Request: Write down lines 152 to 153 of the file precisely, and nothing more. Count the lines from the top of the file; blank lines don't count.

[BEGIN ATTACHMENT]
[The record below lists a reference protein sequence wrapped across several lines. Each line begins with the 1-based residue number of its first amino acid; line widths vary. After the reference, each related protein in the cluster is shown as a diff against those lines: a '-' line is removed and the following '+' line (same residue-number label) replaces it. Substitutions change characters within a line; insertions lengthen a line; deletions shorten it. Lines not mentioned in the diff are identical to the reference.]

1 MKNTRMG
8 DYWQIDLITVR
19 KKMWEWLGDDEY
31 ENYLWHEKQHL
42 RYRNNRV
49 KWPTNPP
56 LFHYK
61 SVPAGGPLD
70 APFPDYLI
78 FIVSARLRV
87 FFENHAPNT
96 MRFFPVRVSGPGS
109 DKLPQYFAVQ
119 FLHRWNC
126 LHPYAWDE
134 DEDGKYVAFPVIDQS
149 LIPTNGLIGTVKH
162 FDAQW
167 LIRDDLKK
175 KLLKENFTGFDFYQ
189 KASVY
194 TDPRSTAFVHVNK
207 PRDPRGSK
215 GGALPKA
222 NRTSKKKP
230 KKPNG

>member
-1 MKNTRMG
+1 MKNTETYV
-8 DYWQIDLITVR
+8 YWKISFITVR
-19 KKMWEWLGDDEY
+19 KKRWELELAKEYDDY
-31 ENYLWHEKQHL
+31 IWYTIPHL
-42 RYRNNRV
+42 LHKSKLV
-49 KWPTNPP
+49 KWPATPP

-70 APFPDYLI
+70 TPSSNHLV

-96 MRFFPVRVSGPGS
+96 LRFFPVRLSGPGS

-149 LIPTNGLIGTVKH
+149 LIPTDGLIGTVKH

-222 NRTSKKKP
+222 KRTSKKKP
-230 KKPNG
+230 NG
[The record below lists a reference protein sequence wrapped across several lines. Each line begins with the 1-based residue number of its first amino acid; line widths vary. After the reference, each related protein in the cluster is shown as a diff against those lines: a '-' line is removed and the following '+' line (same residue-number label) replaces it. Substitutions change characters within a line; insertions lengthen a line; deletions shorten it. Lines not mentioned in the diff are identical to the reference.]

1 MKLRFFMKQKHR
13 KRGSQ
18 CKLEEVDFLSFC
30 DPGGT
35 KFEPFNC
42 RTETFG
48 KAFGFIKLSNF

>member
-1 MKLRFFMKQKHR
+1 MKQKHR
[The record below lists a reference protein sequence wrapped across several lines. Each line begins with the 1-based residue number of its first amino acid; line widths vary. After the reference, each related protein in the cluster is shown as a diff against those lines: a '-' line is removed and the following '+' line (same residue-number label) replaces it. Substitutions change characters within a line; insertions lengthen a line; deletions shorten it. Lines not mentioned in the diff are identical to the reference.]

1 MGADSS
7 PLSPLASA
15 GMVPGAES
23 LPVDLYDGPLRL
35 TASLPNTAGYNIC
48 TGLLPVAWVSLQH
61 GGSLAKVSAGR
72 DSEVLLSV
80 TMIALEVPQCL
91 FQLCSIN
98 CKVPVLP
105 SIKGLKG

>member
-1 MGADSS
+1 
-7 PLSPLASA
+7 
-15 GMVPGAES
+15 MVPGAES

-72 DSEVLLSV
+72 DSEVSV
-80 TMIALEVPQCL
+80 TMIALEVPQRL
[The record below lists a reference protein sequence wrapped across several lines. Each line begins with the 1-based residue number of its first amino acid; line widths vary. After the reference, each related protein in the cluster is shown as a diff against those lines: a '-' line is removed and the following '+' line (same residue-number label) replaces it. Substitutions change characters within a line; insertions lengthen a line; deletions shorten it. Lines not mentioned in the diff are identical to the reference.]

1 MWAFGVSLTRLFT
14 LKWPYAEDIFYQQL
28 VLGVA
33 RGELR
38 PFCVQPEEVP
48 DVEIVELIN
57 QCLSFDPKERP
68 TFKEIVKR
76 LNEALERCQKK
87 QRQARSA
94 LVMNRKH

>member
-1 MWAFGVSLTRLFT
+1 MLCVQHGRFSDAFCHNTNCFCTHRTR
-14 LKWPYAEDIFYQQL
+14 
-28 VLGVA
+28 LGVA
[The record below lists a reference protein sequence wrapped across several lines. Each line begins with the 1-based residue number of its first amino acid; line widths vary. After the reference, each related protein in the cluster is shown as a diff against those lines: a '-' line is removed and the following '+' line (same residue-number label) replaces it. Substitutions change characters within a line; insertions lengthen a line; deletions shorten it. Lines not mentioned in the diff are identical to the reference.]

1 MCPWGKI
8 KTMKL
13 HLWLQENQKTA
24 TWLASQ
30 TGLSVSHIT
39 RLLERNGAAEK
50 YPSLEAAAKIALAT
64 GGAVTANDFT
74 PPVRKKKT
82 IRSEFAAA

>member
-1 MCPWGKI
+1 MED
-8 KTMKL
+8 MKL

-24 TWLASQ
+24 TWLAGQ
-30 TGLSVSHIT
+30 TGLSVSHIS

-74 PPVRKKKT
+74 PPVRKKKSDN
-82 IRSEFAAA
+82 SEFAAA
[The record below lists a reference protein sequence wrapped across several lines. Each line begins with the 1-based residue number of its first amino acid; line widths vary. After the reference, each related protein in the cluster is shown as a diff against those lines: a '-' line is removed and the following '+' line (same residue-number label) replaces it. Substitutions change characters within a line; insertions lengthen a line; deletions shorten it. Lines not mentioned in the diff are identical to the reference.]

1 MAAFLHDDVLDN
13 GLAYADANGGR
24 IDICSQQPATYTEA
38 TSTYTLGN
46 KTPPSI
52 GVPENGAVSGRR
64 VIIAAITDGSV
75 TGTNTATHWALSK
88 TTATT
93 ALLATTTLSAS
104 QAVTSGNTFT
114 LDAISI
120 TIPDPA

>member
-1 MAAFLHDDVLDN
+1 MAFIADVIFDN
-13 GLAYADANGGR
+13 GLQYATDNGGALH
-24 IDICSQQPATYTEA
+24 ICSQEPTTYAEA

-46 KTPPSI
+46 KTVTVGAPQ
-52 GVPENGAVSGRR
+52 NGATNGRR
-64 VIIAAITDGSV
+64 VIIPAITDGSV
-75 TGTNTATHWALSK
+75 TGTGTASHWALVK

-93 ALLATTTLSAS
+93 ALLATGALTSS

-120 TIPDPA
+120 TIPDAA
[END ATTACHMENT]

-52 GVPENGAVSGRR
+52 NGATNGRR